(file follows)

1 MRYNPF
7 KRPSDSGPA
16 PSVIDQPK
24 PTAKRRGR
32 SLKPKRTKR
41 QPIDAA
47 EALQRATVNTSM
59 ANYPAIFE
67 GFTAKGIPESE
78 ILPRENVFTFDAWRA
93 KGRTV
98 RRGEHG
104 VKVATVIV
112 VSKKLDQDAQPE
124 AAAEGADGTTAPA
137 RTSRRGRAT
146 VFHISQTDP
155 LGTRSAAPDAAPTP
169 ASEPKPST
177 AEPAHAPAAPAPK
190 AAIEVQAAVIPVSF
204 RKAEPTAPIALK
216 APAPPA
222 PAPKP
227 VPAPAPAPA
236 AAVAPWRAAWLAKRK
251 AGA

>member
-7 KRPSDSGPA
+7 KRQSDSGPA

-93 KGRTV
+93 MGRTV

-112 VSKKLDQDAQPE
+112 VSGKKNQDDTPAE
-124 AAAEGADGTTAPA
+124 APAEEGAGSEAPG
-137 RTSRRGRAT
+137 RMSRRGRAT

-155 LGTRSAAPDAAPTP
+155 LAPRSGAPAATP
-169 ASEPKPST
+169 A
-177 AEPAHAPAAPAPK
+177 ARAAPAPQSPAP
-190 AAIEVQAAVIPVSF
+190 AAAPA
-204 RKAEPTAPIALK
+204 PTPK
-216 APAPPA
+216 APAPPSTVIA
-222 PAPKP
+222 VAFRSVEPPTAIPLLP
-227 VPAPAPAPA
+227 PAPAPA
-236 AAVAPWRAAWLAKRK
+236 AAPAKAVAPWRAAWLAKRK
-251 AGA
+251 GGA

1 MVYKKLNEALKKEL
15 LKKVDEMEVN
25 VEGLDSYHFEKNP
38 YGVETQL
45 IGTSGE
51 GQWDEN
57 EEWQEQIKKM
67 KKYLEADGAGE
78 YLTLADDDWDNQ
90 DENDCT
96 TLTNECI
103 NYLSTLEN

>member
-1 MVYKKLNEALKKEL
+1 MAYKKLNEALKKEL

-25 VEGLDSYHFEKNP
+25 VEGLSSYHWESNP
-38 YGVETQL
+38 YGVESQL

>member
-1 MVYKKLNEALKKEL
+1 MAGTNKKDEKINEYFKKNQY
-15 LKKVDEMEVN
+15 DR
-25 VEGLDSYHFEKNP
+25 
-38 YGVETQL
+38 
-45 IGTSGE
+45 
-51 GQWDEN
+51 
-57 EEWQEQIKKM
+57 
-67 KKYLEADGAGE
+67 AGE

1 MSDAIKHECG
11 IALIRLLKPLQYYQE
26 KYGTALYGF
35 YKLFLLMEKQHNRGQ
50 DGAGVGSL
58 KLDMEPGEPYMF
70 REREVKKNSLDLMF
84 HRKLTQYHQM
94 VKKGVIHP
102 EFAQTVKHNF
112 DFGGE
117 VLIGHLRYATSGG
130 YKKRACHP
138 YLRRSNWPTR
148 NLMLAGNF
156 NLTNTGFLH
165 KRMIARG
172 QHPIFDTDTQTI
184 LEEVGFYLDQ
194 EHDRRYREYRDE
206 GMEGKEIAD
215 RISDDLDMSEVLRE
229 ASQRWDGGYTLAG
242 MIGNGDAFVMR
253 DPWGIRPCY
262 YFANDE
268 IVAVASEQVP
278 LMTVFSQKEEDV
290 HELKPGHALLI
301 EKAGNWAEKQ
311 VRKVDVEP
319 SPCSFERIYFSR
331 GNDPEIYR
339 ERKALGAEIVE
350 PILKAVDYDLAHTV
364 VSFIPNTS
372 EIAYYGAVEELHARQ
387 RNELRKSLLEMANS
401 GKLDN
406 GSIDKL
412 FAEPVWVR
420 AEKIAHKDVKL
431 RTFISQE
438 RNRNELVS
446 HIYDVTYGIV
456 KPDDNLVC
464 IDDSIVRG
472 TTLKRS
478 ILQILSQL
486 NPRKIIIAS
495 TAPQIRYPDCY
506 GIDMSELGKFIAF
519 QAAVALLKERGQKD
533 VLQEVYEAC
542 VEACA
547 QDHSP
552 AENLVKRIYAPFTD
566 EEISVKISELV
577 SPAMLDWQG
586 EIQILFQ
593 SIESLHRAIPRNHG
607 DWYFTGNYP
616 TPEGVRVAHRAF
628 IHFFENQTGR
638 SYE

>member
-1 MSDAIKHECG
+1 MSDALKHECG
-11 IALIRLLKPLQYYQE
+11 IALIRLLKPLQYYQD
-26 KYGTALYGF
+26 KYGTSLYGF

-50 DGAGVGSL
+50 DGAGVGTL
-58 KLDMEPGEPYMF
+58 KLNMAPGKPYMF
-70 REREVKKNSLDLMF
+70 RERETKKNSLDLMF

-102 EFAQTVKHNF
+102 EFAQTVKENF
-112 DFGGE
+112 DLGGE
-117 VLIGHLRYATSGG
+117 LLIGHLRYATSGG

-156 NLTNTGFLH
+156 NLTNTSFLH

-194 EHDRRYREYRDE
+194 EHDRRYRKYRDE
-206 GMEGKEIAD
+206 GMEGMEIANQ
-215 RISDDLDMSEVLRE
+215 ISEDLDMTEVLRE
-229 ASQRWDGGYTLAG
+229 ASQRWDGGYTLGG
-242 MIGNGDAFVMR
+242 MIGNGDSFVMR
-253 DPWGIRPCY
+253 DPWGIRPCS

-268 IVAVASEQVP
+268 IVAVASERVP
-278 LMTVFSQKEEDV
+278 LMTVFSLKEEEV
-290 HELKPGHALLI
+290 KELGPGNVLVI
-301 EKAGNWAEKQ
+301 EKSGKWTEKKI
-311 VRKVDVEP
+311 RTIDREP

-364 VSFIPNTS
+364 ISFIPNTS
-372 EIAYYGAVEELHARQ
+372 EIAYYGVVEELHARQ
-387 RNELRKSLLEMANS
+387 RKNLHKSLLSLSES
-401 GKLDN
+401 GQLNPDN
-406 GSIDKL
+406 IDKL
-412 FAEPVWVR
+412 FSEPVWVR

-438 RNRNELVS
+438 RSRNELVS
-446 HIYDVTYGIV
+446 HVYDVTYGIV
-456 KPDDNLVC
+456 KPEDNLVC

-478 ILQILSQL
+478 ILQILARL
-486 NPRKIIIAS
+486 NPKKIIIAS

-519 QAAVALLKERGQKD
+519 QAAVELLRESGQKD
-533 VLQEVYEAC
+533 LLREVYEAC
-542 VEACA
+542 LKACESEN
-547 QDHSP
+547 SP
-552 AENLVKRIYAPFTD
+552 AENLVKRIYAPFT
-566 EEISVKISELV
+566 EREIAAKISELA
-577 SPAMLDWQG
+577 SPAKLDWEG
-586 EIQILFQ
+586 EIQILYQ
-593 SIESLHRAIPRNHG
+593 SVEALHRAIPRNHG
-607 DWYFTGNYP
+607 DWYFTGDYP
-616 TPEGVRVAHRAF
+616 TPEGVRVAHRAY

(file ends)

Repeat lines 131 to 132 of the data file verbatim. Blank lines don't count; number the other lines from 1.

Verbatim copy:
372 EIAYYGAVEELHARQ
387 RNELRKSLLEMANS